The similarities are there - mostly even the materials are similar - really only the tech has changed for example a flint and steel replaced with a fire steel (ferro rod) ......... some stuff missed out were items not considered as personal issue for example candles as these were issues per 100 for guard duties etc and considered part of the rations hence here we don't mention them or a torch - one thing I wouldn't leave out of my modern gear is a first aid kit but I doubt the 18th C soldier had access to anything we might consider as even the most basic of kits.

So what does this mean? Well in light of the previous post it certainly means changing my kit isn't really necessary, it also means my skills, while always having room to improve, wont require to much adapting.

This means two things firstly, that my kit is pretty basic and that my skills are pretty good, I already carry less by knowing more as the saying goes. Secondly, that I will need to caste my net further a field to find new inspiration - although even with modern kit I can still "play" the same scenario I mentioned before as the rules of the game are still the same!

With all this in mind tomorrow I'll be in the loft sorting out my kit and then watch out ebay here I come with the surplus - a few smart bushcrafters are about to be made very happy with some bargain kit!!


Just an update

Quick up date dear reader ........... Since I wrote my last post here I have been doing much thinking and sorting out of gear - potentially the Average Joe bushcraft theme has fallen by the way side as I find myself drawn to more traditional forms of the craft.

Anyone who knows me, knows I love the mountain man era and it is this period that seems to be drawing me in. I'm not abandoning modern gear all together as my hiking and longer term gear will still be modern but for day trips and overnighters I am seriously reshaping my kit to a more traditional rig. I hope to merge the two for longer outings too but I don't think you'll be seeing me walking down the round looking like Davy Crockett any time soon.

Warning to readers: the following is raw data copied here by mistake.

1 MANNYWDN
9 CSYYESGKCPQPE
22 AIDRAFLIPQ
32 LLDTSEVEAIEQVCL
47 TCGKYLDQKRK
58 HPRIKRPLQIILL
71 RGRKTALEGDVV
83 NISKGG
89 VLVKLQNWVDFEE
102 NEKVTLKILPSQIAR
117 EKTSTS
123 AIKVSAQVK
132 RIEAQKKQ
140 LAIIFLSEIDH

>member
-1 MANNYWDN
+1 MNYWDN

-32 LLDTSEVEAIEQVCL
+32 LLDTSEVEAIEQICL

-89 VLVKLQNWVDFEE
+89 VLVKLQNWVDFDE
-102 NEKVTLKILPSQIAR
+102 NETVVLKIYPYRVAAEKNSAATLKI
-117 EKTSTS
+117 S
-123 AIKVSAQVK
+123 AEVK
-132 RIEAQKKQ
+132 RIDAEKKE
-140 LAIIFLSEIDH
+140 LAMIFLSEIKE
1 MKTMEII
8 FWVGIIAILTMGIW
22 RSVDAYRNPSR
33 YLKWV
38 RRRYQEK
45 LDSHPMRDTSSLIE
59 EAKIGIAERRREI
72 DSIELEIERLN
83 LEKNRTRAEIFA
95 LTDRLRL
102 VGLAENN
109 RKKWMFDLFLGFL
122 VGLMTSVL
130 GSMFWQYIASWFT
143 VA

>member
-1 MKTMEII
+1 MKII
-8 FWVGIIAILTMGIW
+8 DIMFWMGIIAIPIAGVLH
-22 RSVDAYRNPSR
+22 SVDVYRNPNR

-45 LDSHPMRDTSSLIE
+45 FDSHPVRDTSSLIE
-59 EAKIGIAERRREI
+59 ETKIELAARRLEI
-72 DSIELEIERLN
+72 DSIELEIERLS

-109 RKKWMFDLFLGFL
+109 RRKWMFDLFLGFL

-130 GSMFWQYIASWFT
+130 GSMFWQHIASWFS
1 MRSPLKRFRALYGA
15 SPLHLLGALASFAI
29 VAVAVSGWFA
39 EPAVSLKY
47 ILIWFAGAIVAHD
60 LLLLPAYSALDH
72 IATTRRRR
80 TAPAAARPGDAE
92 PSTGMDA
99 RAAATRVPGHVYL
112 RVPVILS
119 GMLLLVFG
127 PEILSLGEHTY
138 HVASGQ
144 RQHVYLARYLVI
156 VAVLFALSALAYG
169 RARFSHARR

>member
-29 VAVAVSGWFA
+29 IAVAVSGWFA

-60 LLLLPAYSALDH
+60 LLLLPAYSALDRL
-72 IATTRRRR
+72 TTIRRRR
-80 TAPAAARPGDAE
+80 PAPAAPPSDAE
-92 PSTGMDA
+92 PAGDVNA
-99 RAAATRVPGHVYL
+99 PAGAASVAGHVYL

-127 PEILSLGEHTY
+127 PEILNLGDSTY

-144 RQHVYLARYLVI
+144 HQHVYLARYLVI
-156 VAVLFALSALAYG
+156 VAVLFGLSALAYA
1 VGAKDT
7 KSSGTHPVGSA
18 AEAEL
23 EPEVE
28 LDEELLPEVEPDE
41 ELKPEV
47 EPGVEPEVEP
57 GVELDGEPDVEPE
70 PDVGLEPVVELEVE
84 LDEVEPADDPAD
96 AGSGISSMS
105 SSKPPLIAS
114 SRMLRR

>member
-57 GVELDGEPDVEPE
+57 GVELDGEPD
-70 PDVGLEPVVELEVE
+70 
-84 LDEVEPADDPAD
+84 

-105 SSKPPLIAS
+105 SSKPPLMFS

This also fits my life style now and takes me back to my bushcraft roots as my view of the hobby has always been Blanket, Billy and Blade orientated. It also marries in nicely with my love of stealth camping as if I follow the traditional theme then I can have a scenario for my trips too.

Imagine the fun to be had on a overnighter where the scenario is your a lone trapper in hostile Indian country, everybody you pass in the woods is Huron or Sioux or whatever tribe you want them to be and are to be avoided! You will need to use your skills to survive and avoid detection ........... add to this the research and new skills that can be learnt and I think for me it will be a way of perking up my bushcraft.

I KNOW its not for everyone, the glampers, the expedition style campers, the weekend bushcrafters who like their 4 x 4's and their shineys etc and I don't care - I'm not doing it for them I'm doing it for me and the pleasure I will get from it.

I suspect over time my posts will become more and more bogged down with historically correct gear to the point where I could be re-enacting but that is not my plan at the moment. My plan is use modern gear but only as a alternative to what was traditional for example a stainless steel billy instead of a copper tea kettle, or a cotton army smock instead of a hessian hunting smock etc.

At the time of writing I have no idea where this "change" will take me all I do know is that for some time now the commercialism and the mass marketing of bushcraft has bored me, there is nothing new out there. My hope is that by taking a step back in time I will regenerate my flagging interest, give myself something new to learn while also allowing me to rediscover old skills I haven't used in many years.

I look forward to the journey and hope those of you interested enough to read my future ramblings will enjoy the trip as much as I do.


The term Bushcraft is a trademark in America

Its a rare event when I find the need to delete or edit a post but in this event I do.

My original post on this subject was more a reaction to what I read on the below blog


Since reading this and the comments posted here I have done some research and read a few blogs etc - and my opinion has changed hence the edit to this article.